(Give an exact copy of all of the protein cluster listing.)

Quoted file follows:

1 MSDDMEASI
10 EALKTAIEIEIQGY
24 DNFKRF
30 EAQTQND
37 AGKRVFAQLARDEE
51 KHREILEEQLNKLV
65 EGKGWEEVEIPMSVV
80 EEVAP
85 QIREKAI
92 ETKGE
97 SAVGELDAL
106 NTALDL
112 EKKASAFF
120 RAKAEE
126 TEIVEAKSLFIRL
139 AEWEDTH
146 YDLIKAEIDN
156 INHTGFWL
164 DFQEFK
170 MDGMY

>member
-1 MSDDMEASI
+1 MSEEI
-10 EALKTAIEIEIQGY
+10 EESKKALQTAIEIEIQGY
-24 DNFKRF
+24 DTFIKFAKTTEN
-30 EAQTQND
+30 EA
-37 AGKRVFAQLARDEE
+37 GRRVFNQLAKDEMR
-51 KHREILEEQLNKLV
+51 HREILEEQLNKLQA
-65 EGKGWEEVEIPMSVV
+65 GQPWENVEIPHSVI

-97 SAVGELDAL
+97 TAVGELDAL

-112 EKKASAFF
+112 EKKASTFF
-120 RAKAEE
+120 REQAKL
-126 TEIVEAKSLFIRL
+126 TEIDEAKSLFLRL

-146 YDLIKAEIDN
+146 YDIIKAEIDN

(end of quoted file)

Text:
1 MSDDMEASI
10 EALKTAIEIEIQGY
24 DNFKRF
30 EAQTQND
37 AGKRVFAQLARDEE
51 KHREILEEQLNKLV
65 EGKGWEEVEIPMSVV
80 EEVAP
85 QIREKAI
92 ETKGE
97 SAVGELDAL
106 NTALDL
112 EKKASAFF
120 RAKAEE
126 TEIVEAKSLFIRL
139 AEWEDTH
146 YDLIKAEIDN
156 INHTGFWL
164 DFQEFK
170 MDGMY

>member
-1 MSDDMEASI
+1 MSEEI
-10 EALKTAIEIEIQGY
+10 EESKKALQTAIEIEIQGY
-24 DNFKRF
+24 DTFIKFAKTTEN
-30 EAQTQND
+30 EA
-37 AGKRVFAQLARDEE
+37 GRRVFNQLAKDEMR
-51 KHREILEEQLNKLV
+51 HREILEEQLNKLQA
-65 EGKGWEEVEIPMSVV
+65 GQPWENVEIPHSVI

-97 SAVGELDAL
+97 TAVGELDAL

-112 EKKASAFF
+112 EKKASTFF
-120 RAKAEE
+120 REQAKL
-126 TEIVEAKSLFIRL
+126 TEIDEAKSLFLRL

-146 YDLIKAEIDN
+146 YDIIKAEIDN